Korean EVs Start to Arrive

 

   


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Sunday February 17, 2019 Korean EVs Start to Arrive There are three new electric vehicles that are coming to the US this year, the Hyundai Kona EV, the Kia Niro EV, and an updated Kia Soul EV which will sport a much larger battery pack than the older version.  These three EVs have sparked a lot of excitement in the media, and Dave Vanderwerp writing in Car and Driver even headlined his article with "The 2019 Kia Niro EV Is What Tesla Model 3 Shoppers Should Be Buying".

 

I haven't had a chance to test drive any of these three models but I have driven the first generation Kia Soul EV and the Kia Niro PHEV which is already on sale here in the US.  They are both capable vehicles and fun to drive and I expect the new offerings to be just as good.  I seriously doubt they will come close to pulling any serious number of people away from Tesla though.  I still don't understand why such journalists continue to knock Tesla, a company born in the USA and building cars right here. 

 

That being said, the three cars above do have some pretty good stats behind them.

 

The first Hyundai Kona EV was delivered to Donald Small, Director of Pediatric Oncology at The Johns Hopkins Kimmel Cancer Center, last week.  I took a look around the Hyundai dealerships in the area and only 2 had the Kona EV listed in their new car inventory for a total of 17 cars on the ground.  None had pictures yet so they must really just have arrived.  Prices ranged from around $38,000 to $48,000.  For that price you get a compact crossover with an EP estimated range of 258 miles; the longest range of any EV that is not a Tesla. 

 

The Kia Niro EV is basically the same car as the Kona EV but the EPA range estimates is only 239 miles.  The Kia Niro is set to go on sale soon but so far I haven't been able to find a date.  I expect that it will be the same as we saw for the Kona EV where the first indication will be a press release that the first delivery has occured.

 

The upgraded Kia Soul EV was also supposed to be on sale this quarter and Kia has already released an official EPA range estimate of 243 miles on a charge.  This is another surprise as the Soul EV uses the same 64 KWH pack as the Kona EV and Niro EV but is smaller and lighter so I would have expected to see longer range from this car, although the range is a lot better than the 222 mile range that they hinted at during the LA Auto Show.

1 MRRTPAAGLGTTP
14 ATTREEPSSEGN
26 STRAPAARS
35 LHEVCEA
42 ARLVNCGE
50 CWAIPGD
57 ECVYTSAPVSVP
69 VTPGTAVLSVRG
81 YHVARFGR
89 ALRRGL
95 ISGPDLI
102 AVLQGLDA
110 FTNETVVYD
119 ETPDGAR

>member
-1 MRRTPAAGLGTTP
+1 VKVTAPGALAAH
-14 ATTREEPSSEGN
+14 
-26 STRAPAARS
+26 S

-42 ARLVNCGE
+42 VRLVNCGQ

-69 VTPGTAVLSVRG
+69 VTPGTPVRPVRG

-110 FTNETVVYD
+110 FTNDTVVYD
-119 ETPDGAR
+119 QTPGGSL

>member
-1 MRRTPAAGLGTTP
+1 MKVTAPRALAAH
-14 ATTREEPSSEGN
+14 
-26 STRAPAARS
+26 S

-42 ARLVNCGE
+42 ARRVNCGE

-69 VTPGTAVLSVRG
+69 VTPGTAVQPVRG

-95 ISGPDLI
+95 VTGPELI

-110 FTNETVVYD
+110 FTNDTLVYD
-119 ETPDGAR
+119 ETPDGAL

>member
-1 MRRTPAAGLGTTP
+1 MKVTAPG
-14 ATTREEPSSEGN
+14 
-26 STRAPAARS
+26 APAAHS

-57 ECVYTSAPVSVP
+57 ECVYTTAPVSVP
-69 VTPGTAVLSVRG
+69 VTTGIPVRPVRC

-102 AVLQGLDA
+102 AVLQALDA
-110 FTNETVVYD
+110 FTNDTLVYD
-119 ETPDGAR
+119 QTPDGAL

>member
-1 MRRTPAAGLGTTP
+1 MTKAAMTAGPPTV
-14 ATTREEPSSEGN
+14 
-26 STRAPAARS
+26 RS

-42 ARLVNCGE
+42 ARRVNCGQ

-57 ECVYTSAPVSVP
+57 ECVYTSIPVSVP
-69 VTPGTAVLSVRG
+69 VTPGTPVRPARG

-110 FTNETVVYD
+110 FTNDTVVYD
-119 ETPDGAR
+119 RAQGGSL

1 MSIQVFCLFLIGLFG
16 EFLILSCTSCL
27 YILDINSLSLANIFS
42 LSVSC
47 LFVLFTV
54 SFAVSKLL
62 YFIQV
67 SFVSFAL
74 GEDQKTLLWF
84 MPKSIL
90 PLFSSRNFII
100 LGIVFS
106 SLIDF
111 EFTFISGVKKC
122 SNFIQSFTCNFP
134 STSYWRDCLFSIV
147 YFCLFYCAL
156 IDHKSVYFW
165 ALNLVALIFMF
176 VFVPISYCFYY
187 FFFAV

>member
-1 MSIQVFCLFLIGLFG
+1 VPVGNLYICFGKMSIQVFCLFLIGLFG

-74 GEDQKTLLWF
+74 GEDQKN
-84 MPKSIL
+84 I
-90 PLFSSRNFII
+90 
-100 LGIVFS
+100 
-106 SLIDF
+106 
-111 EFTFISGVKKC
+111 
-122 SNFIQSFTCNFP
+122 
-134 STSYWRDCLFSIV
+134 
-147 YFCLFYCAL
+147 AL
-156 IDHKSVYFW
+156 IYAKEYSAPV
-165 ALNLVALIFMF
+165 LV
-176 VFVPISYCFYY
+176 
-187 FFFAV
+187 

Now let's get a little dose of reality before everyone starts selling their Tesla shares.  These cars, while being very good in terms of range and are the type of car the is currently in vogue at the moment, are still only compliance cars.  All three cars are only going to go on sale in ZEV states and while technically they can be special ordered at any dealership, it has been reported that people who have tried to order one have been turned away with comments like "we do not sell plug-in cars".

 

So far Kia has said it will put these cars on sale in California, Connecticut, Maine, Maryland, Massachusetts, New Jersey, New York, Oregon, Rhode Island, and Vermont.  Since Colorado has recently adopted California's ZEV rules it is quite likely that it will also appear on this list in the not too distant future.  If history serves it is unlikely that we will see these in dealers outside the ZEV state.

 

I expect sales of these vehicles to be relatively light.  We will probably see a pattern of sales of 300+ units which new cars arrive.  This amount will drop in months where no cars have arrived and dealer inventory becomes low.  I would like to see Kia really get behind these three cars and get them into dealerships but I expect they will prioritize Korea and Europe over the US and Canada and if sales do well in those two markets the US will be left behind.  If Hyundai/Kia manages to keep a reasonable inventory on dealer lots it is far more likely that Chevy Bolt sales will suffer than that Tesla sales will suffer.

 

The big question is can Hyundai/Kia get a big enough market share not to be hammered when Tesla releases the Model Y.  They still have several years to accomplish this but I remain skeptical that they will truly embrace the US market for plug-in cars and instead will continue to focus on Fuel Cell vehicles..

 

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